Thursday, May 04, 2017

Les and Jaq Always

"know that I knew how much you loved me. When life was sweet
and when life was dark. When you told me, and even when you didn't.
When it was easy and when it was hard. I knew. Every minute of every day. I knew." — Mia Hollow, poet

     RCR have come and gone at last; ME Tom replaced the bilge pump hose and showed me how to grease the stern gland. It is an easy thing to do if you know how. I am not someone who can learn how to do manual things by watching a video or attempting to make sense of Chinese drawings without written instructions. Now I have one tube of the proper stern gland grease and two more ordered from RCR as back up. Now I know to grease the stern gland every 200-300 hours on the engine and I will attend to it zealously! Now I know I have a complete set of stern gland seals all ready to go on if need be. For now the boat is sorted.

On the left is the cracked, cheap plastic electrical conduit a certain Cowroast ME used to replace my bilge pump hose. It didn't even hold for a week! On the right, the proper sturdy hose required and fitted by the RCR Marine Engineer, similar to what was originally fitted on our boat. 
The package from RCR with the proper stern gland grease and a picture illustrating perfectly how and where to apply it.
The tip of the tube of stern gland grease...
and the opening of the tube of silicone grease Les had last  used for this job. I have no idea how he managed to pack the stern gland without the proper end on the tube, but he did.
The bag I now have of various tubes of silicone grease, not good for greasing the stern gland!
The prepared stern gland seals with a note to me from Les on how to replace them. I found it under the dinette seat among the dozens of other boxes of spare parts he squirreled away for me.

     I am still at Fenny Stratford and will stay through the weekend. The water point has been repaired but of course RCR didn't come until late this afternoon so I schlepped 15 gallons of water in three separate trips early this morning, adding them to what little water was still in the tank. Imagine my surprise to dip the tank and find it is now almost half full! I had more left than I thought. Of course I have not washed clothes in nearly two weeks and I have bathed in the sink and washed my hair with one pan of water heated on the stove. I washed my dishes in four inches of hot water and soap, and otherwise made 5 gallons stretch for nearly seven days!
     The last time we were here together was late last July. Les had went in to the Royal Free Hospital for one week in order for them to assess exactly where the cancer had metastasized and what could be done to control his pain. Many times in the three years we fought for his life, Les and I waited for trains at this stop. We have a long history with Fenny--long for us anyway.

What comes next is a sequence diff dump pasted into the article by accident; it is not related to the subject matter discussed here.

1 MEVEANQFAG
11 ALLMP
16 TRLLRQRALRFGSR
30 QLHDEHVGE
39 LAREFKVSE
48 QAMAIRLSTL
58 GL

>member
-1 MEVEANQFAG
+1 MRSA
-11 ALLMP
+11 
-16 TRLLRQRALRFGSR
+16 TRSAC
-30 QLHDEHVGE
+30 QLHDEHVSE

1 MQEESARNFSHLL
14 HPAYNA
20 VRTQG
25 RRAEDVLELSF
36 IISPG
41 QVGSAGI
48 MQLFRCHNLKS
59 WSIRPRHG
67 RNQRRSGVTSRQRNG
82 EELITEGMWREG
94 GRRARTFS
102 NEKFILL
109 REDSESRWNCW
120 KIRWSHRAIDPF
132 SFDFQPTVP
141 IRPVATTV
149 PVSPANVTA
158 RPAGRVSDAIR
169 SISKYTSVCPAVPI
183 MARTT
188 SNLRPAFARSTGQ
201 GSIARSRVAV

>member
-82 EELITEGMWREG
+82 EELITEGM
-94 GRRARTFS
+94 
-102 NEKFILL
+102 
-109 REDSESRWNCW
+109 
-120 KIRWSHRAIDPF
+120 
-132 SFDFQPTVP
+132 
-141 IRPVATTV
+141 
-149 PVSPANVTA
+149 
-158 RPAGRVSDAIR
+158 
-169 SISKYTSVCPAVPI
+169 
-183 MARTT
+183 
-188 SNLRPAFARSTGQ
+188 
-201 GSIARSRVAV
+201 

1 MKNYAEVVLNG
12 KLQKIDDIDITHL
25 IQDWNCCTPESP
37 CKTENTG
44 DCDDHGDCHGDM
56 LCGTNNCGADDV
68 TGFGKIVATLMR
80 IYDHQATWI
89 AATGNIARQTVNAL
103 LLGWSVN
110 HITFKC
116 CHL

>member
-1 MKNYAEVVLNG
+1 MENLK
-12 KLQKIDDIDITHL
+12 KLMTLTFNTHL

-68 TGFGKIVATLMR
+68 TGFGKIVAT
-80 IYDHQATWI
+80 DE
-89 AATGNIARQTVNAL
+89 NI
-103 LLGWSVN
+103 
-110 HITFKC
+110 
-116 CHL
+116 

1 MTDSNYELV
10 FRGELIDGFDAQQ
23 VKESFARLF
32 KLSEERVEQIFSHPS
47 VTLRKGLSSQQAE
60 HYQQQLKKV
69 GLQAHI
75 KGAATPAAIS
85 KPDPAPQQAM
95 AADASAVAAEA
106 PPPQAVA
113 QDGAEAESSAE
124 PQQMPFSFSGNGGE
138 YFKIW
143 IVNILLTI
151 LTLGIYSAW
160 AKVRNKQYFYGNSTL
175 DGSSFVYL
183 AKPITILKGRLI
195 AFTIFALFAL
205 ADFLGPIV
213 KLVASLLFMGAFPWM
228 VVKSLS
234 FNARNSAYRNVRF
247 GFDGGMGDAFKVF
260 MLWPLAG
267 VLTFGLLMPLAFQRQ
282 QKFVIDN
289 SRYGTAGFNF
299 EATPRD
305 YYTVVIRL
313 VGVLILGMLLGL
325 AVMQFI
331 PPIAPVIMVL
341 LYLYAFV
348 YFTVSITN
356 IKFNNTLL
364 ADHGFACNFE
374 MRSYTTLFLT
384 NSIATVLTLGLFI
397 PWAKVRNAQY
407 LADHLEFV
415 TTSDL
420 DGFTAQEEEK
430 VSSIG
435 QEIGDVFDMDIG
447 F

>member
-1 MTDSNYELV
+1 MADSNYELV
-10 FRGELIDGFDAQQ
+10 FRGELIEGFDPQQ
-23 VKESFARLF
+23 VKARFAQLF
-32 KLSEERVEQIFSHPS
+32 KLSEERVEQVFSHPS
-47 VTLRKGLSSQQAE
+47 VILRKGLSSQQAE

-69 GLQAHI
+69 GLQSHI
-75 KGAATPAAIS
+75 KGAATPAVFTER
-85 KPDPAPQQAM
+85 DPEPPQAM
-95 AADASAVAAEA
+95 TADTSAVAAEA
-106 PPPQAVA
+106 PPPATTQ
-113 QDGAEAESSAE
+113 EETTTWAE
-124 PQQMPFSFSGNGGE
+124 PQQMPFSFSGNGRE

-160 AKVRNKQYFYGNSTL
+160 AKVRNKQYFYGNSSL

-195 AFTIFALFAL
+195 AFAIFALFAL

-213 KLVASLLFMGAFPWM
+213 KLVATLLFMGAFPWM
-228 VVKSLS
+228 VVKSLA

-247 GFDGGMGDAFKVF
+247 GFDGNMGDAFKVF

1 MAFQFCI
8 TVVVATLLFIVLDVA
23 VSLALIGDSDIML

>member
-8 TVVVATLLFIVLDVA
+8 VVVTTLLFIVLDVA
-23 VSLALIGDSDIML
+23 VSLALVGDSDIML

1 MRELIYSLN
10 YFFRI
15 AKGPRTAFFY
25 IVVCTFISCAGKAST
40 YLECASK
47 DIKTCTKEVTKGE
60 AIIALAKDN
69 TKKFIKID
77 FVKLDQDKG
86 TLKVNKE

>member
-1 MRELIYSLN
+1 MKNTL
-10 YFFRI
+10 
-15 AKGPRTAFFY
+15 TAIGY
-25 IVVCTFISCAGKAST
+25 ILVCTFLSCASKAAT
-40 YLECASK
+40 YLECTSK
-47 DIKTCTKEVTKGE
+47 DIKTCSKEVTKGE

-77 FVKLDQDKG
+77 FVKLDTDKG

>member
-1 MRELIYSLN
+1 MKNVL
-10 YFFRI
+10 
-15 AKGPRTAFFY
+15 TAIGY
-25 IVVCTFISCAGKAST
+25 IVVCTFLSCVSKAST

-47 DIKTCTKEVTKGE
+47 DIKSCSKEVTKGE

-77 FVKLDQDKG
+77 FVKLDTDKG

The first time we moored here together it was late May, 2011. I had flown over for three weeks to make sure living on a boat was going to work for me and us, before we returned to Pullman, Washington to get married. Les had one very large, overstuffed leather recliner which took up most of the saloon (for non-boat folks this is what you would call a front room or living room). While big, it was not large enough to accommodate both of us together. We needed to go chair shopping and I thought IKEA might be a good place to start. There is an IKEA just a twenty minute walk from here. So we fetched up here at Fenny Stratford and the next morning--an unseasonably hot spring day with brilliant sun and temperatures up in the 70's F. we set off on foot for the Swedish superstore. 
     Les had his fixed route to the store. Of course he told me it was only a ten minute walk (anyone who knew Les well knows how he downplayed the actual length of any journey on Shank's pony! twenty minutes was always ten, and twenty five minutes was relayed as fifteen. Well this particular journey was my first on foot with Les and I had yet to learn...a lot of things. We strolled across the pedestrian bridge over Fenny Stratford lock and up Lock View Lane to Simpson Road and turned left. We crossed Simpson Road and walked over the Fenny Stratford rail station--an outdoor stop with a covered seat and a reader board. 
    We continued on the footpath past the rail stop and came up at the side of a very busy road--Watling Street--the road that began life as an ancient foot track across this land used by the Britons and paved by the Romans. We walked along the sidewalk for about fifteen minutes, the sun beating down on us until we came to a weird lozenge shaped divergence of Watling street heading North and the B4034 eastward. We needed to cross and the traffic came off Watling street around the curve heading east in thunderous fashion. I asked my Best Beloved,  
     "Les where is the cross walk?"
     "There isn't one. These roads were made to carry automobiles quickly and efficiently and pedestrians crossing them were not a consideration." My eyebrows raised to my hairline. 
     "Well then how are we ever going to get across?" Les grabbed my hand tightly, looked left and yelled,
     "RUN!" and we did...after I took a moment to catch my breath we walked around the side of a very large roundabout to where two widely separated lanes approached and left it, depending on which direction one was headed. These were Bletcham Way and Les took my hand once more and yelled,